By Allison Josephs, founder and director of Jew in the City (and NCSY alumna)
A stretch limo, a gorgeous dress, the guy of my dreams by my side, and a night of dancing with my closest friends as we celebrate the culmination of high school.
That was how I always imagined my senior prom would go.
Instead, it was a bumpy bus ride to the mountains, a tzniut outfit, only girls by my side, and a night of dancing with three hundred strangers as we celebrated Shabbos. That was my senior prom weekend when I attended my first NCSY event: Spring Regional 1997.
I had been observing nearly every Shabbos alone in the months leading up to my prom (which was scheduled for a Friday night). I was newly religious and had no Jewish community to speak of. I had met a handful of Orthodox Jews a few months earlier and lamented the fact that I was planning on being alone for yet another Shabbos when all my friends would be dancing at prom. They suggested I go to this thing called “Spring Regional” by this group called “NCSY” that was taking place at the same time. I had no idea what I was getting myself into. Upon exiting the bus that fateful Thursday afternoon and finding myself surrounded by three hundred skirts and yarmulkes, I felt like Dorothy emerging from the twister-flung house as she stepped into Oz. (“Toto, I’ve a feeling we’re not in Kansas any more!”)
Besides for not wanting to be alone that weekend, I had a second secret reason for why I made the trip: I was hoping to hate everything about it. I had been dabbling with observance for half-a-year at that point—much to the chagrin of every person who loved me—and had been attempting to corral my former Hebrew school classmates to attend the regular Shabbat dinners that I organized. But I was beginning to realize that no one from my Conservative synagogue wanted to take the Jewish stuff as seriously as I did, and part of me knew that crossing into the Orthodox camp would be the only way to find religious compatriots.
But I didn’t really want to do that. Where I came from Orthodox Jews were not the kind of people you were supposed to associate with, let alone be. And so I spent much of spring regional trying to find all the things I hated about those NCSY people so I could know, once and for all, that I would never be Orthodox.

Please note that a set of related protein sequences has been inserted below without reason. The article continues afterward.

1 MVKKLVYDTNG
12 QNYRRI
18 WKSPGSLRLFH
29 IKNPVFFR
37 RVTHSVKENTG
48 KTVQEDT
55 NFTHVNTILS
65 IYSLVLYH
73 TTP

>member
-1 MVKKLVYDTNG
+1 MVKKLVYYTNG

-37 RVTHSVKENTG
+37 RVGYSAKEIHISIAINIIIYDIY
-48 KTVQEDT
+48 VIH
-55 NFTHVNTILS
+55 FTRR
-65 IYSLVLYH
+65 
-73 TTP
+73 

But the NCSYers were so friendly. And sincere. They were already inviting me to spend Shabbos with them once the weekend was over. Little did they know that I was planning on having none of it.
But then by seuda shlishit they got me. See, I had been on a journey to bring Hashem into my life. That was how all this religious stuff began for me. And during seuda shlishit after an entire weekend of one insightful, moving d’var Torah after another, it suddenly occurred to me that these people were Hashem people too, which meant that they were my people.
The moment I realized this, I burst out hysterically crying because I didn’t know how I could do it; how I could become one of them. Not why. I knew the “why” already, but the practical “how-to’s” felt terrifying as I sobbed outside the dining hall as the sun set. I was afraid that no one from the world I had come from would understand why I’d want to switch over to this new world and that no one in this new world would understand who I had been before I got there.
But those NCSY people were more understanding than I imagined. They followed up on those Shabbos invites that they made and provided me with the first religious Jewish community I ever knew. One of those NCSYers became, and still is, one of my closest friends. A rabbi from that weekend recited one of the sheva brachos under my chuppah. And one of the advisors I saw performing on the spring regional “Thursday Night Live” stage seventeen years ago is now my rabbi.
Years later, I continue to be a Hashem person and work tirelessly at Jew in the City to break down those same stereotypes about religious Jews that I and many other Jews are raised with.
A Jewish girl in high school wrote to me on YouTube a few years ago after seeing one of our videos. “Isn’t it so hard to keep kosher?” she wondered. She and I got to chatting about kashrus and a slew of other issues and after getting more comfortable with me she admitted, “I used to think they [Orthodox Jews] were so much different.”
She saw that *I* was normal, but I was just one person on the internet, living very far away. She needed a community. So I connected her with her local NCSY chapter. She started going to events, and I told her she should give NCSY’s The Jerusalem Journey (TJJ) summer program a try.
We lost touch for a bit, but then I got a message from her at the end of the summer. Apparently, she had taken my advice to go on TJJ: “Allison!” she wrote, “I just got back yesterday from Israel! I can say without a doubt it was the best summer and trip and experience of my entire life! I’ve never had more fun and I’ve actually become semi-religious! I pray everyday! I keep Shabbat! I’m trying to keep kosher. I used to think they [Orthodox Jews] were so scary and that they all hated me, when in fact, I’ve never met nicer people [than the people at NCSY].” Indeed.
Friendship, Torah, warmth and community. That’s what NCSY means to me and countless Jews around the world. Happy 60th!
Allison Josephs is the founder and director of Jew in the City.
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